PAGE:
Los Altos, CA

Please login or subscribe to ITN to read the entire post.

ITN printed a number of letters on the subject of using the Internet while traveling. These appeared in the October ’03 through January ’04 issues. A few more have been received since then with useful information. Here they are.

On a trip to the U.K. in November ’03, in Edinburgh I noticed they had telephone kiosks on the streets with Internet terminals in them.

You just go in, put a pound coin in the slot and you get 15 minutes’ connection time. The response rate isn’t as fast as DSL, and you have to stand up (no heating either), but they are very convenient.

Malcolm Carden
Piedmont, CA

Security considerations are both the best and the worst in regard to using the Internet while traveling.

Instead of taking duplicates of documents with me, I leave a package with my niece including photocopies of credit cards and every ticket, voucher, visa, reservation confirmation, etc. If anything is lost, stolen or destroyed, I can e-mail her to fax me the needed item immediately. Not having to carry and worry about extra copies is a relief.

One serious security breach can occur if you check your bank or credit card accounts on line. Unprincipled people can sometimes access your accounts if the site’s security is not good.

The closest I have come to actual danger from the Internet was while on a trip around the world in March and April ’03. I had warned my friends not to send me any messages or pictures, and I had a new e-mail address to use only for emergencies during the trip. A few days after war was declared in Iraq, I was in Istanbul. There were minor riots all over the place because of the USA’s use of Turkish airfields. Any little thing would set them off.

With emotions so high, an e-mail I received could have started another riot. Luckily, for me, I ran out of time to go to the very busy downtown Internet café. Instead, I checked my mail in the basement of my hotel that night. The first message was so big, it cost $42 to download and I could not shut it off until it finished. It was a large American flag waving, with “Onward Christian Soldiers” blaring out at full volume. The hotel had to unplug the computer to stop it. They were furious at the insult to them but icily polite, realizing that I couldn’t prevent receiving the message.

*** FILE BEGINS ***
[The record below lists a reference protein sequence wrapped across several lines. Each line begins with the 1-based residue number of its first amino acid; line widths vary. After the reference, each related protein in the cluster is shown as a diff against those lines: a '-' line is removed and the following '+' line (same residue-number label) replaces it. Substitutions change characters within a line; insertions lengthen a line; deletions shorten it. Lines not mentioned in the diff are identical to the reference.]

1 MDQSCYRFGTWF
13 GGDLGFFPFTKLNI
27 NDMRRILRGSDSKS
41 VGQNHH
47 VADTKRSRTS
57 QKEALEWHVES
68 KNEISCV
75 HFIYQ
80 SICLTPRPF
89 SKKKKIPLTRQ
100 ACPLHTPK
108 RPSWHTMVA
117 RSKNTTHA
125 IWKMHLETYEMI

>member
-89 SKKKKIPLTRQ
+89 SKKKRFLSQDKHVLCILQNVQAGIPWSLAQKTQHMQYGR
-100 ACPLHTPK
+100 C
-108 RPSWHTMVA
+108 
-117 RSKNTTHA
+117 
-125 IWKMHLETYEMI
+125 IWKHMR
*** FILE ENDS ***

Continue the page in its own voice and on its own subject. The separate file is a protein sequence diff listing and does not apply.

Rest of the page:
If you have any dim-bulb friends, do not tell them your e-mail address if there is any possibility you will be in a sensitive area, because the one thing you cannot control is the content of messages you receive.

Kit Stewart
Sequim WA

Yes, it is good to have an Internet-based e-mail account, such as one on Yahoo!, Hotmail, etc., but in case you only have an e-mail account with a local provider, you still can easily access this account from any computer in the world.

Just go to www.mail2web.com and type in your e-mail address, such as JoeSmith@hometown.com, and your password. You now have access to your local e-mail account. This is very useful in case your friends and relatives only know your local e-mail address.

Wolfgang Kutter
Lucerne Valley, CA

My solution to accessing the Internet while traveling is to carry my Palm Pilot around (which I would do anyway) and add a modem (that clips onto the back of it) and a keyboard (that plugs into its connector). These two items weigh about a pound.

There’s a free e-mail program for the Palm Pilot from Eudora.com, which in principle can synchronize with a desktop Mac or PC Eudora mail system. I think there are plenty of other e-mail programs for the Palm Pilot too (such as AOL).

Then I dial in to my worldwide Internet service provider, which has been quite good (available in most countries for a local call). It’s available at www.maglobe.com and there’s no subscription fee. Instead, one just pays in advance for a specified number of units.

With this I can write and send mail from all my e-mail accounts (they’re all standard POP accounts). What I like about it is I can write my notes whenever I want in my hotel room or on the train and also read my e-mail whenever I want. Naturally, the ability to read an e-mail on a tiny screen is limited, but the flexibility is great.

I have a program on the Pilot to keep all my passwords encrypted, and I have a backup data card so, in case of a computer crash of the Pilot (which has happened several times), I will not have lost much of my information. I can also e-mail myself my travel notes so I can get them back into my big computer.

John Mather
Hyattsville, MD

On a recent trip, some people spent more time running around trying to find Internet cafés than they did seeing how people lived or trying to visit with the locals.

When I go on vacation, I do it to get away from fax machines, computers, cell phones, laptop systems, digital cameras, etc. I want to spend my time seeing the sights, looking into store windows and over the countryside.

Bill Goss
Los Altos, CA